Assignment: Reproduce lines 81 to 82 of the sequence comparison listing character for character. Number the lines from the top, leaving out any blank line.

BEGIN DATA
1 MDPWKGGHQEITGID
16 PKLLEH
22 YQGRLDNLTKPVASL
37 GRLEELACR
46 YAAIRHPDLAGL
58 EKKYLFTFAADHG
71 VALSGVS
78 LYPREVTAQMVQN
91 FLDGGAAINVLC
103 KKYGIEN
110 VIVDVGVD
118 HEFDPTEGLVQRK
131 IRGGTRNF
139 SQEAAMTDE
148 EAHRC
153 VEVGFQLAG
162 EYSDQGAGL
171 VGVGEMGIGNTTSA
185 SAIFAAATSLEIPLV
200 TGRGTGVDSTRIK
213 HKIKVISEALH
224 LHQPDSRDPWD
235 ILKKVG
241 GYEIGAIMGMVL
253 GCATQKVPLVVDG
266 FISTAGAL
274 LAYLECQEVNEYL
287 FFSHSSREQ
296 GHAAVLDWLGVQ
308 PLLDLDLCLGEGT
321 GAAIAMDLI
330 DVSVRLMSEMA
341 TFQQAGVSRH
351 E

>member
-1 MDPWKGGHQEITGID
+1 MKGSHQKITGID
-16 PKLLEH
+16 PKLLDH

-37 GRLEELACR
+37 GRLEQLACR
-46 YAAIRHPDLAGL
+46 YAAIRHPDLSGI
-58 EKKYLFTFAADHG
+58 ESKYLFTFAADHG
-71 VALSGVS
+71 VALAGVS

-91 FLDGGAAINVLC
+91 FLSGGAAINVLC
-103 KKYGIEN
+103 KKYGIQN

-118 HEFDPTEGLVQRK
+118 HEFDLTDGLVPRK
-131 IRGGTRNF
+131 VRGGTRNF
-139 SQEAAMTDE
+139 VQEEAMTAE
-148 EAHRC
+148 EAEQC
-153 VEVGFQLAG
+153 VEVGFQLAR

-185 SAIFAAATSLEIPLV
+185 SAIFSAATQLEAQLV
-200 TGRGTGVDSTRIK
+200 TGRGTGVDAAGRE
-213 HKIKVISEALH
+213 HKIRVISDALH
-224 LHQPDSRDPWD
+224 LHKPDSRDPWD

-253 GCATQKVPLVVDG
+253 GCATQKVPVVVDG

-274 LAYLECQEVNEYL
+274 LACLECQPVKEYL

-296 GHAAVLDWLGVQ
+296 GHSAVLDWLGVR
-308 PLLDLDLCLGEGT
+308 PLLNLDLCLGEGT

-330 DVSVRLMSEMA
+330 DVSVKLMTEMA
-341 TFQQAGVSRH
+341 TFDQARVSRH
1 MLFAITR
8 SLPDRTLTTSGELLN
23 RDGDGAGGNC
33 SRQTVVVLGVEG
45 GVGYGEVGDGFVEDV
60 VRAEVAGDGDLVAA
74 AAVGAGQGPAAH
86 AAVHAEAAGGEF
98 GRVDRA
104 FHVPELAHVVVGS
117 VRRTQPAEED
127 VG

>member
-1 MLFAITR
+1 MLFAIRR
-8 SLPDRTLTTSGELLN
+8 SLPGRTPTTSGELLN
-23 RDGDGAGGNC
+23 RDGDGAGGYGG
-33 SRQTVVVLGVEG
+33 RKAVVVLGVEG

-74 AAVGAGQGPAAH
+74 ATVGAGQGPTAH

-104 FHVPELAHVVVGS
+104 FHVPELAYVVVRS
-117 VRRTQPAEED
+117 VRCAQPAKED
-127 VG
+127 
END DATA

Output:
+341 TFDQARVSRH
1 MLFAITR